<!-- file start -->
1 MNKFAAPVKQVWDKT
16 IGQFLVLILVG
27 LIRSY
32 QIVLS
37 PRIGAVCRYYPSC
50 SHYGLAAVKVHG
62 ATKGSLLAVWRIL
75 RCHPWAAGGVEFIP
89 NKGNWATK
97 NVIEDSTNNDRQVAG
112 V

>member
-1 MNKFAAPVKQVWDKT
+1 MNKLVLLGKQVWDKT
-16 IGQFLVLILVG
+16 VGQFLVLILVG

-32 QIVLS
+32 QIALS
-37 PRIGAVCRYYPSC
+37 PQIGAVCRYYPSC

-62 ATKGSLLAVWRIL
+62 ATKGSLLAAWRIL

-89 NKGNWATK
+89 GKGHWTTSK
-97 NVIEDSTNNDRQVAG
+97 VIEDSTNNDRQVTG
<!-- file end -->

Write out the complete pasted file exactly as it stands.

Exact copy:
1 MNKFAAPVKQVWDKT
16 IGQFLVLILVG
27 LIRSY
32 QIVLS
37 PRIGAVCRYYPSC
50 SHYGLAAVKVHG
62 ATKGSLLAVWRIL
75 RCHPWAAGGVEFIP
89 NKGNWATK
97 NVIEDSTNNDRQVAG
112 V

>member
-1 MNKFAAPVKQVWDKT
+1 MNKLVLLGKQVWDKT
-16 IGQFLVLILVG
+16 VGQFLVLILVG

-32 QIVLS
+32 QIALS
-37 PRIGAVCRYYPSC
+37 PQIGAVCRYYPSC

-62 ATKGSLLAVWRIL
+62 ATKGSLLAAWRIL

-89 NKGNWATK
+89 GKGHWTTSK
-97 NVIEDSTNNDRQVAG
+97 VIEDSTNNDRQVTG